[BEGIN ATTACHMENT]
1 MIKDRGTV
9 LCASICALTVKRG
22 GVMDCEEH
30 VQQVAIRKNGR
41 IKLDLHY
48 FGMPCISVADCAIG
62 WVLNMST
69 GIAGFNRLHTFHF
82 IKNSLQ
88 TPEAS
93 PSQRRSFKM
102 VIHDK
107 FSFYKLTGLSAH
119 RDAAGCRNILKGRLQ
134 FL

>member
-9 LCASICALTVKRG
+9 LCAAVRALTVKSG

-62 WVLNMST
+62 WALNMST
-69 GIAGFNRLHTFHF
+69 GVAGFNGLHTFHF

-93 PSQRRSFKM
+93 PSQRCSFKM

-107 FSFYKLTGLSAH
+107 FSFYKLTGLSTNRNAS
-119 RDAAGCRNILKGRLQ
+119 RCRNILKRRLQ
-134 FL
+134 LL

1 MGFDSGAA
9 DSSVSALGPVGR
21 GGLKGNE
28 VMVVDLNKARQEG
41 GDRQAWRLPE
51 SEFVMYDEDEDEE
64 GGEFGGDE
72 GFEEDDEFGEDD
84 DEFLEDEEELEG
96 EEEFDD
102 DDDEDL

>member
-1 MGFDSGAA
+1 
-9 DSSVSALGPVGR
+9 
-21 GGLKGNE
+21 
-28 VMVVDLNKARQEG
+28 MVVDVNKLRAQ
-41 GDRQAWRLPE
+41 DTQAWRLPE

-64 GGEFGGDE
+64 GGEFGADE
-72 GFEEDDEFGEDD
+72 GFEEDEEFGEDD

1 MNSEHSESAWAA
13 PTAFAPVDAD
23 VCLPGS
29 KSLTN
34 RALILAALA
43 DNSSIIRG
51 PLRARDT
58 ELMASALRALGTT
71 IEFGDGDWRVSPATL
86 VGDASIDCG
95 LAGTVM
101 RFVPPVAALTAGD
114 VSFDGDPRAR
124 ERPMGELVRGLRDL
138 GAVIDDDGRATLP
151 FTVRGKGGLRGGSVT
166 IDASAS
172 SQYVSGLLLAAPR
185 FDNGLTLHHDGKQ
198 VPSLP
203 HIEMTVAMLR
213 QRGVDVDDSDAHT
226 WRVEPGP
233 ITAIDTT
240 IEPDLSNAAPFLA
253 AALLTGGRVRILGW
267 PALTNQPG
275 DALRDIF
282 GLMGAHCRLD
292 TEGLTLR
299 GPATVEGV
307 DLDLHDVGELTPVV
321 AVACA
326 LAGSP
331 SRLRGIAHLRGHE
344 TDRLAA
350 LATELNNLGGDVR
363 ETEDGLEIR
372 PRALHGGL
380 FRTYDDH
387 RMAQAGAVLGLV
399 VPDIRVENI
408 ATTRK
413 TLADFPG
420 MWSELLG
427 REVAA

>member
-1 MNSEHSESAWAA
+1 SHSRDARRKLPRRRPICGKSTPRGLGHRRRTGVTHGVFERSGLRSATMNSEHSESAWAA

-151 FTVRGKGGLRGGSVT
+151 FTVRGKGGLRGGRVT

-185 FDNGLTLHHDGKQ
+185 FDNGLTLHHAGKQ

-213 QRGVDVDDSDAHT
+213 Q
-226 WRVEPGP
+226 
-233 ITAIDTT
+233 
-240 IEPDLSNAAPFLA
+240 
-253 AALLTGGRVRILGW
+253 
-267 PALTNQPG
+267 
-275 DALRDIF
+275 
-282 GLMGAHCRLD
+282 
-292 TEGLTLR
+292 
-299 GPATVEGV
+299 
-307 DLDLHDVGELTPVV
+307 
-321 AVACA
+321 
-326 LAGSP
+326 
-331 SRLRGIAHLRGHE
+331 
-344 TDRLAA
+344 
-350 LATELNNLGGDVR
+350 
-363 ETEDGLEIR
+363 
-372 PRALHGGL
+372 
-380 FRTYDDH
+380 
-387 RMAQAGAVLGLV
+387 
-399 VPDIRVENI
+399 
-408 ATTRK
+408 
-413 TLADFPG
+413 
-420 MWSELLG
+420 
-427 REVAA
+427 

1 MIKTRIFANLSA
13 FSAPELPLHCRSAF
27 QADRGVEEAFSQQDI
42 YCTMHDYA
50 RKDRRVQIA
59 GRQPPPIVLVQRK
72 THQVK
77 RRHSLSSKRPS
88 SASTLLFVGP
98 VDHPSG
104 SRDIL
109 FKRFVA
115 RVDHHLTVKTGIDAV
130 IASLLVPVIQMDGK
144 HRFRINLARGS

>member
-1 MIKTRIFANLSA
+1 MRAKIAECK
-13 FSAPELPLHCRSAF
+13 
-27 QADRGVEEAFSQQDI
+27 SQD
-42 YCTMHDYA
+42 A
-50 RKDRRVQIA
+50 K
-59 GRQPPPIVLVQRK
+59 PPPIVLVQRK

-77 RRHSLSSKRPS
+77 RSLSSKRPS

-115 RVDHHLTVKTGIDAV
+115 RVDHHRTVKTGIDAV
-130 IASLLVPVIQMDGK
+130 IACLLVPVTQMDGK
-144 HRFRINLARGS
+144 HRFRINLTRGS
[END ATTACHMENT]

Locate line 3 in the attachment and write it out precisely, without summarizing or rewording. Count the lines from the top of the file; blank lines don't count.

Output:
22 GVMDCEEH